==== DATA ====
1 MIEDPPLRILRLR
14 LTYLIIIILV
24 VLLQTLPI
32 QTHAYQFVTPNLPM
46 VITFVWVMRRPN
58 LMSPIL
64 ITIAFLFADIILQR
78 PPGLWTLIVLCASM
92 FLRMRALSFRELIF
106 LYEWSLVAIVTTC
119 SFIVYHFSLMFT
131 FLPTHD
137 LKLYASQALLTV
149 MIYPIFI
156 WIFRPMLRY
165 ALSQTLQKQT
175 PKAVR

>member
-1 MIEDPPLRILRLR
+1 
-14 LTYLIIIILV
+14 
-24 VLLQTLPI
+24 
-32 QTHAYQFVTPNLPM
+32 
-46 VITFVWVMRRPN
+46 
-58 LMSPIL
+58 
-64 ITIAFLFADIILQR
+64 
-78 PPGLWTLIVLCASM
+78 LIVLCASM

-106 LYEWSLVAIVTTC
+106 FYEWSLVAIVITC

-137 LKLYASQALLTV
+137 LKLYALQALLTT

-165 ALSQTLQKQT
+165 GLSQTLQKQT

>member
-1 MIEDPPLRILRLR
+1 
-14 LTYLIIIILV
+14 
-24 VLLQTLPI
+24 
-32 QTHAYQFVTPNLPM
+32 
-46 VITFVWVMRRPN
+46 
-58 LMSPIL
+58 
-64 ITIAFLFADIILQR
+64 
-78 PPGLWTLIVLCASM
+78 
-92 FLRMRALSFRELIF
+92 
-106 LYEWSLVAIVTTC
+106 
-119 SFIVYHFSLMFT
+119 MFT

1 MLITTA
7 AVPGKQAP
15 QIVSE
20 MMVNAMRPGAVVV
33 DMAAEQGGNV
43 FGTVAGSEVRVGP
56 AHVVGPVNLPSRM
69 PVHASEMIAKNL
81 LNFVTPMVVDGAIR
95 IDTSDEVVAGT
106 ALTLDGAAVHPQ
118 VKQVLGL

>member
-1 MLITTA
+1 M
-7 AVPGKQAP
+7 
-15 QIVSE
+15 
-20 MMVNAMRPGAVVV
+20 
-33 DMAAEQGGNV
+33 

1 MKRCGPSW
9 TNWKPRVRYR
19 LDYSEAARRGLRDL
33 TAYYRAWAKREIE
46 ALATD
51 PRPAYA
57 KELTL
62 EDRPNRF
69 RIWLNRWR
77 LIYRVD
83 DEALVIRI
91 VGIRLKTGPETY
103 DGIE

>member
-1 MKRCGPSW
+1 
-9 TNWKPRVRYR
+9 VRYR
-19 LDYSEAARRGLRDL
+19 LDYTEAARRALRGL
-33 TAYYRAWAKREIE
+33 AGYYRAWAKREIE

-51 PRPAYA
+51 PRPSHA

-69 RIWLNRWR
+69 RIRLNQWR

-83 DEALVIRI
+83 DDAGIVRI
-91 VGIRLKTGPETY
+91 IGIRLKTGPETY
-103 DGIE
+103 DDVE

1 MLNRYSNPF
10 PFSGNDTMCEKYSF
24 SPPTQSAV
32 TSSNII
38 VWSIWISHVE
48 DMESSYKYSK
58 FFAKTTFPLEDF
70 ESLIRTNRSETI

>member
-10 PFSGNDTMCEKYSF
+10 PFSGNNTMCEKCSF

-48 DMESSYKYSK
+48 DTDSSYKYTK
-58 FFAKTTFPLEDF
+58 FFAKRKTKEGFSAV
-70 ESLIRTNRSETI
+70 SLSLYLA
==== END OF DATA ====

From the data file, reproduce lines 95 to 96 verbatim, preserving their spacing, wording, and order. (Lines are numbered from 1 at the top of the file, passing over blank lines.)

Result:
69 RIWLNRWR
77 LIYRVD